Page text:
**Warning – If you are currently watching Doctor Who on BBC America, there may be some spoilers**
At the Eleventh Hour, Prisoner Zero tried to escape.
A new Paradigm of Daleks arrived, victorious.
The Byzantium crashed and the Angels still weep for time.
Amy made her choice, but the Earth still hungered
The Pandorica was opened and…
It’s been 4 months since Doctor Who returned to our screens. A Doctor, who’s adventures for the first time were not under the watchful eyes of Russell T. Davies (Queer as Folk, Casanova). A Doctor, not played by David Tennant. The series is now under the watchful eye of Steven Moffat (Jekyll, Coupling), who during the past five years had written many of the most popular episodes of the past 5 years (Blink, The Girl in the Fireplace) He also had a hand in creating Jack Harkness and River Song. So it would’ve seem that the show is in safe hands. Then came the announcement that Matt Smith, a 26 year old unknown would be the 11th Doctor. That news was a little worrying…. The Doctor played by an actor younger than me?
So what was the result?
A Madman with a box.
And that is not a bad thing at all. It was uneven start, though. An over the top entrance (fish custard) with a great, and simple finish (“I’m the Doctor, basically, run“) But the next couple of stories were average at best. Even the introduction of the Skittle Daleks (Taste the Rainbow, Exterminate the Rainbow) was a bit disappointing. But the strands of a great story arc was there, The cracks in time… Why didn’t Amy recognize the Daleks? But then the return of River Song and the Weeping Angels (two of Moffat’s creations) in one story. A trip to Venice is always nice, but, Amy’s Choice seems rather polarizing. It didn’t do much for me. And while I thought the story was great, I was underwhelmed by the “homo reptilia” re-imagining. I much prefer the three eyed version. But the ending, the unexpected ending all help ramp up the series for the big finish.
First a emotional visit with Vincent Van Gogh (with a surprise visit with Bill Nighy!) Then a mad cap fish out of water (or Time Lord out of TARDIS story) with the Lodger. All the time cracks in time and space showing up everywhere the TARDIS goes (should have been a clue). All the events of the past year begin to come together as the universe itself tears itself apart in a story so big and yet at the same time so small, with an ending about friendship and love.
But not all the mysteries are revealed. I don’t think Rory is a Auton anymore (but it’s never made clear, Hey I said there may be spoilers) We never did find out who’s voice that was in the TARDIS cackling about the silence falling, could Moffat actually have a multi-year arc planned? It would seem ambitious and not at all in with the way he presents his thoughts about the show. He clearly has big ideas, but he tends to temper them with the thought that most people are not like himself. (or me, or you for that matter, reading this blog) He says he is creating a show for everyone not just the hardcore 10% of the audience that is, shall we say “fanatical”. I think he has created a something with very broad appeal.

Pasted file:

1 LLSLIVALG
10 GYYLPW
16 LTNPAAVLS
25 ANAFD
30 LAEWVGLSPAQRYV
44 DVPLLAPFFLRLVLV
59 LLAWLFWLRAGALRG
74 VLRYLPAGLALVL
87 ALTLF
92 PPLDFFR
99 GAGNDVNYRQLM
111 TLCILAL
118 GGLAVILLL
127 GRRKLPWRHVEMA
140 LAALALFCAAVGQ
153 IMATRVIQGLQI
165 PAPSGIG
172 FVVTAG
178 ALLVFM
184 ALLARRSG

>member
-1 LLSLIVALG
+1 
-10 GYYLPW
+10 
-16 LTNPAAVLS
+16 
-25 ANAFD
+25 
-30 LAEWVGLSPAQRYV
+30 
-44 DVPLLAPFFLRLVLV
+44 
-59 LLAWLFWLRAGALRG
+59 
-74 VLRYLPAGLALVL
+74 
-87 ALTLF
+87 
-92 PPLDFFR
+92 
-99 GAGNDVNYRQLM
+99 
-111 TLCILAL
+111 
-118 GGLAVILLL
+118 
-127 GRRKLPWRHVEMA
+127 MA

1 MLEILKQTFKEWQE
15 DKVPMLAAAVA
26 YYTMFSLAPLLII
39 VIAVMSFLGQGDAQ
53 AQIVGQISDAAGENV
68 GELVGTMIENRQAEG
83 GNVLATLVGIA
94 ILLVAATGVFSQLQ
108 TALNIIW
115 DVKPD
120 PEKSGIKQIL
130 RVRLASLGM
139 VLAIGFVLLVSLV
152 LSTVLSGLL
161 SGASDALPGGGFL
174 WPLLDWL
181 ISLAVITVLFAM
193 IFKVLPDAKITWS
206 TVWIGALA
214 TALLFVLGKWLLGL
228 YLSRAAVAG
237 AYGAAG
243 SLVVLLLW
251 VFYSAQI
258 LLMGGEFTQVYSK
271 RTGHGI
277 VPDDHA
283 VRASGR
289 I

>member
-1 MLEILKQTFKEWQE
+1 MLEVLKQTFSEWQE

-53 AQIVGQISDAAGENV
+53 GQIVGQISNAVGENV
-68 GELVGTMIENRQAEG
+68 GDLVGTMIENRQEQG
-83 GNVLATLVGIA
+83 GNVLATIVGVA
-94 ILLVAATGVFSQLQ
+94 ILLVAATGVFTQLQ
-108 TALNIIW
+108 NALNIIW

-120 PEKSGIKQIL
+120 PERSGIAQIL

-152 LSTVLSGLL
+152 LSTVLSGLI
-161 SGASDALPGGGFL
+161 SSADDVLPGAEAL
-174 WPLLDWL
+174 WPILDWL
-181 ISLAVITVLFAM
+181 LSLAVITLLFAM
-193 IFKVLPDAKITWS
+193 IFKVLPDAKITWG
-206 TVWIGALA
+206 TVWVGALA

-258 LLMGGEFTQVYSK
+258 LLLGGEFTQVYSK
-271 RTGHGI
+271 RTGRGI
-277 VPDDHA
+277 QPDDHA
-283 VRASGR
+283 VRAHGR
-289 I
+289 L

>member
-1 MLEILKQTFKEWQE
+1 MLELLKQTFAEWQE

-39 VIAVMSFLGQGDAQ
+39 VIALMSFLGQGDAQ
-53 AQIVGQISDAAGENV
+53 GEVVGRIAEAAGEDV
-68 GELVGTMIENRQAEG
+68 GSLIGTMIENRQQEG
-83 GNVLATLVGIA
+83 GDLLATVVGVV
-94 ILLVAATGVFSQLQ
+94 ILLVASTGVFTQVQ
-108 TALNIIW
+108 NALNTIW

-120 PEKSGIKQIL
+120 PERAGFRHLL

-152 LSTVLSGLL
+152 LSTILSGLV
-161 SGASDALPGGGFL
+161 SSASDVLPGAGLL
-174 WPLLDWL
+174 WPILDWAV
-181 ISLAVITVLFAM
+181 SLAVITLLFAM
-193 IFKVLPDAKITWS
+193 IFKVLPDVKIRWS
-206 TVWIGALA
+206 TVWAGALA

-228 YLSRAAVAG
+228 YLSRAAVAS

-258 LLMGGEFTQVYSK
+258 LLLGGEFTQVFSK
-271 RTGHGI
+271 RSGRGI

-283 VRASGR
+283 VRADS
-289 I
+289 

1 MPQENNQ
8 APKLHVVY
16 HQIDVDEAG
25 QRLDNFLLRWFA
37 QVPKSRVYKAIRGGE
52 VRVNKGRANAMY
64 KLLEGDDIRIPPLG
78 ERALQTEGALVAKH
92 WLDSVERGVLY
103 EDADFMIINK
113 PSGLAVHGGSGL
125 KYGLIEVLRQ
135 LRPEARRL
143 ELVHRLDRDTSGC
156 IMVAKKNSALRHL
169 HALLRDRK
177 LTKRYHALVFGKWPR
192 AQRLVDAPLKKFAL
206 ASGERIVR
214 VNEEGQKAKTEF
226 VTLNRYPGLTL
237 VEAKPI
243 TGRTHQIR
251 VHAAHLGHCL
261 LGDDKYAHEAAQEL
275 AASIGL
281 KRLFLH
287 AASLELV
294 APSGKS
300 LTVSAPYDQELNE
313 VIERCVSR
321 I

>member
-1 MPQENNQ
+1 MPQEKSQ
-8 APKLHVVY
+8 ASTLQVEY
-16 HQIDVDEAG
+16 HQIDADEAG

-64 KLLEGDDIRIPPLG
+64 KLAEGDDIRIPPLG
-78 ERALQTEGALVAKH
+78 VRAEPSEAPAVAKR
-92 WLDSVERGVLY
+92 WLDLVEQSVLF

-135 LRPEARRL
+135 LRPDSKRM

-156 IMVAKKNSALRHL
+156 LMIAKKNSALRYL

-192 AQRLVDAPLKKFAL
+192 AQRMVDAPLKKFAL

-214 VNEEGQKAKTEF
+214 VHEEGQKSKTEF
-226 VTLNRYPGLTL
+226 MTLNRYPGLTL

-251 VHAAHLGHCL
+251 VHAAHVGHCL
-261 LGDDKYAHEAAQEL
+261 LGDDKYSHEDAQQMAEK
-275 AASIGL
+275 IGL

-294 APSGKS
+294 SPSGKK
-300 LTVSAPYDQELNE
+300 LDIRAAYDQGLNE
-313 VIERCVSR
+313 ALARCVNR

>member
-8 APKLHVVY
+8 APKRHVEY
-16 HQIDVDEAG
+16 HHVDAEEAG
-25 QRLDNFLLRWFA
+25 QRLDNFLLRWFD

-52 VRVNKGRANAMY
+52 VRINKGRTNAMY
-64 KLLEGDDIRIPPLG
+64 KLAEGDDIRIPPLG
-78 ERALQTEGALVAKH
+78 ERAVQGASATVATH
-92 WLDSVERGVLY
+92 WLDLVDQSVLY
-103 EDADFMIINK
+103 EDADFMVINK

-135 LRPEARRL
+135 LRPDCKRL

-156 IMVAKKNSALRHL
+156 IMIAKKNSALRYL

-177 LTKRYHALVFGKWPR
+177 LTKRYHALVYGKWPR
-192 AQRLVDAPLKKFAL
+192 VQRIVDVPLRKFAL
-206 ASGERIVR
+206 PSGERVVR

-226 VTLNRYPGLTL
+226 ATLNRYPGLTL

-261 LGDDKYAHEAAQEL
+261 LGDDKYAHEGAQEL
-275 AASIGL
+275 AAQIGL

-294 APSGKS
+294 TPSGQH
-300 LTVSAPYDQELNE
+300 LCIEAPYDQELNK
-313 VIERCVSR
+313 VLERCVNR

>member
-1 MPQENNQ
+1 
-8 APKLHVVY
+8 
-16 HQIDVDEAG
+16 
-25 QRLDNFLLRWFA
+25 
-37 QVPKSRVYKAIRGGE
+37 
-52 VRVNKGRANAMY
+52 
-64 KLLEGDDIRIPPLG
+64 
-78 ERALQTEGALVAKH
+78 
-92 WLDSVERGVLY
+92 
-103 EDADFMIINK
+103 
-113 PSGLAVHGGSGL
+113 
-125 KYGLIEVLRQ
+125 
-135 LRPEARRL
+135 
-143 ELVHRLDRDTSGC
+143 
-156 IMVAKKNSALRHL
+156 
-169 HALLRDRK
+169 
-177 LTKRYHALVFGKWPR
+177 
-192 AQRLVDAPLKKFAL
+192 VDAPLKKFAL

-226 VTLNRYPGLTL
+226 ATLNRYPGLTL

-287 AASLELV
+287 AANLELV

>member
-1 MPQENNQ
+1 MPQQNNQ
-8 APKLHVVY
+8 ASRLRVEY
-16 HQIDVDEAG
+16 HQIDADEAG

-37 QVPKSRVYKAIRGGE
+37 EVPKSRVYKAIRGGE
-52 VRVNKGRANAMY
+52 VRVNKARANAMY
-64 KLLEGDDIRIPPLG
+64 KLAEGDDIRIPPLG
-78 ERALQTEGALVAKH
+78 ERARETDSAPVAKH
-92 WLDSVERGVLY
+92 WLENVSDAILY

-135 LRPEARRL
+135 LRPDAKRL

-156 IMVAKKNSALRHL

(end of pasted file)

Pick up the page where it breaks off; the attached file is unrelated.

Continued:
Matt Smith’s Doctor is ancient and young at the same time, so alien, more so than ever before (There were times when he was so oblivious than Sheldon Cooper from the the Big Bang Theory) but at times so personable and engaged. The scene in Flesh and Stone, with the blinded Amy, takes on a whole new meaning with the Big Bang. His concern for life and what is right is his overwhelming impulse. This Doctor is more quixotic than he has been since the mid 70’s, when Tom Baker was at his most indomitable, collecting keys to time and defacing the works or Leonardo DiVinci. After the somber tone of the David Tennant specials last year, this series returned the Doctor’s joie de vive. Tennant’s Doctor started out with such exuberance, the thrill seeker who went to New New York, and Queen Victoria exiled from the United Kingdom for finding the reckless way he and Rose faced the terrors, but as time went on he was worn down by the loss of friends until he isolated himself. A new face was just what he needed.
Steven, like Matt Smith, brought a lighter tone and freshness to the Doctor, that had been lacking since near the end of the second series. There were some weak episodes in the middle, (Amy’s Choice springs to mind, and I was a little let down by the modern take on the Silurians). At times I felt the desire to be “out there” and “fantastic” interfered with the larger narrative, but I did not let it get in the way of enjoying the stories. And now that the end has come I have found myself already upset that it won’t be until Christmas before we see him again, taking on an Egyptian Goddess on the Orient Express… in space!. (Oh wait, Matt Smith will appear on the Sarah Jane Adventures, along with Katy Manning a/k/a Jo Grant companion to the 3rd Doctor, really looking forward to that! And there is new Torchwood coming, hopefully it won’t be too Americanized.)
I do hope the show continues to build on it’s long history and take risks. While I know it’s unlikely that we will ever see another event like Time Crash, but I wouldn’t mind seeing a few more old friends, the Brig would be great, maybe a run in with Peri or Ace. Or if they really want to be brave maybe see if Paul McGann would be interested and popping by.
Come on Steve, you know you want to do it.
Series 5 – B+
The Pandorica Opens/The Big Bang – A-